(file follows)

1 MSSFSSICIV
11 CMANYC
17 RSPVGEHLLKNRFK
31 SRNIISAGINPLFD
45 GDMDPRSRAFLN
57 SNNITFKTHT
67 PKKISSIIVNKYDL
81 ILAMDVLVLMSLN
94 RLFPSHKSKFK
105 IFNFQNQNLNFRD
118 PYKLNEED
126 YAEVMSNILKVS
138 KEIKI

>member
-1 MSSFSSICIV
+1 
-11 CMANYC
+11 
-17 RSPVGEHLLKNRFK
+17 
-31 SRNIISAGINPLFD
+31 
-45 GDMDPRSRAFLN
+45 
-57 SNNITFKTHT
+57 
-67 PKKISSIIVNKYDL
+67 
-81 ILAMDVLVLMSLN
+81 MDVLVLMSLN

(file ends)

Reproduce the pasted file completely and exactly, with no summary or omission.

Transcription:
1 MSSFSSICIV
11 CMANYC
17 RSPVGEHLLKNRFK
31 SRNIISAGINPLFD
45 GDMDPRSRAFLN
57 SNNITFKTHT
67 PKKISSIIVNKYDL
81 ILAMDVLVLMSLN
94 RLFPSHKSKFK
105 IFNFQNQNLNFRD
118 PYKLNEED
126 YAEVMSNILKVS
138 KEIKI

>member
-1 MSSFSSICIV
+1 
-11 CMANYC
+11 
-17 RSPVGEHLLKNRFK
+17 
-31 SRNIISAGINPLFD
+31 
-45 GDMDPRSRAFLN
+45 
-57 SNNITFKTHT
+57 
-67 PKKISSIIVNKYDL
+67 
-81 ILAMDVLVLMSLN
+81 MDVLVLMSLN